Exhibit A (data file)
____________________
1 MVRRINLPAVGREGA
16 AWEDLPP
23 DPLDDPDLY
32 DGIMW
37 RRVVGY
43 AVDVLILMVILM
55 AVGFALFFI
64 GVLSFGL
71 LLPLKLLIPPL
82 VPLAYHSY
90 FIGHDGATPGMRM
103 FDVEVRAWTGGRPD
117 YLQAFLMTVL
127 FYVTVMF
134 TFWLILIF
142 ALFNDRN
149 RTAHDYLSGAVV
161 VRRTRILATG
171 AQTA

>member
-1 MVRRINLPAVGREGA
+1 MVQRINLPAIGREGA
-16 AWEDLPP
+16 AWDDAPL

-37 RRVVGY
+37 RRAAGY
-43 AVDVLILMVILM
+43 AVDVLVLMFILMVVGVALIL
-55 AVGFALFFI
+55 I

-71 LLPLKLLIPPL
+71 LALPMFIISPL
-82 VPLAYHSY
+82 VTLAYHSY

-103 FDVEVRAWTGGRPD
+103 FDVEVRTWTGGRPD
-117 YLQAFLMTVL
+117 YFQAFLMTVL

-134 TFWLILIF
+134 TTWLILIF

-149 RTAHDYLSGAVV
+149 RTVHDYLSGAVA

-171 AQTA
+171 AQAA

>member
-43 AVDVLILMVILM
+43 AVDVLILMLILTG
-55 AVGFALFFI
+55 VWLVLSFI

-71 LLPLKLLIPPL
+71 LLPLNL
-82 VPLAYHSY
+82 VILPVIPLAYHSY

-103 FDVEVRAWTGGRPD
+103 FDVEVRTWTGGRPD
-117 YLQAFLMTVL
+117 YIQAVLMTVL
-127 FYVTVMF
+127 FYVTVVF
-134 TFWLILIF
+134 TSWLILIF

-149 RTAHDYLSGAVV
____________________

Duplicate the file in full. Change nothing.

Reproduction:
1 MVRRINLPAVGREGA
16 AWEDLPP
23 DPLDDPDLY
32 DGIMW
37 RRVVGY
43 AVDVLILMVILM
55 AVGFALFFI
64 GVLSFGL
71 LLPLKLLIPPL
82 VPLAYHSY
90 FIGHDGATPGMRM
103 FDVEVRAWTGGRPD
117 YLQAFLMTVL
127 FYVTVMF
134 TFWLILIF
142 ALFNDRN
149 RTAHDYLSGAVV
161 VRRTRILATG
171 AQTA

>member
-1 MVRRINLPAVGREGA
+1 MVQRINLPAIGREGA
-16 AWEDLPP
+16 AWDDAPL

-37 RRVVGY
+37 RRAAGY
-43 AVDVLILMVILM
+43 AVDVLVLMFILMVVGVALIL
-55 AVGFALFFI
+55 I

-71 LLPLKLLIPPL
+71 LALPMFIISPL
-82 VPLAYHSY
+82 VTLAYHSY

-103 FDVEVRAWTGGRPD
+103 FDVEVRTWTGGRPD
-117 YLQAFLMTVL
+117 YFQAFLMTVL

-134 TFWLILIF
+134 TTWLILIF

-149 RTAHDYLSGAVV
+149 RTVHDYLSGAVA

-171 AQTA
+171 AQAA

>member
-43 AVDVLILMVILM
+43 AVDVLILMLILTG
-55 AVGFALFFI
+55 VWLVLSFI

-71 LLPLKLLIPPL
+71 LLPLNL
-82 VPLAYHSY
+82 VILPVIPLAYHSY

-103 FDVEVRAWTGGRPD
+103 FDVEVRTWTGGRPD
-117 YLQAFLMTVL
+117 YIQAVLMTVL
-127 FYVTVMF
+127 FYVTVVF
-134 TFWLILIF
+134 TSWLILIF

-149 RTAHDYLSGAVV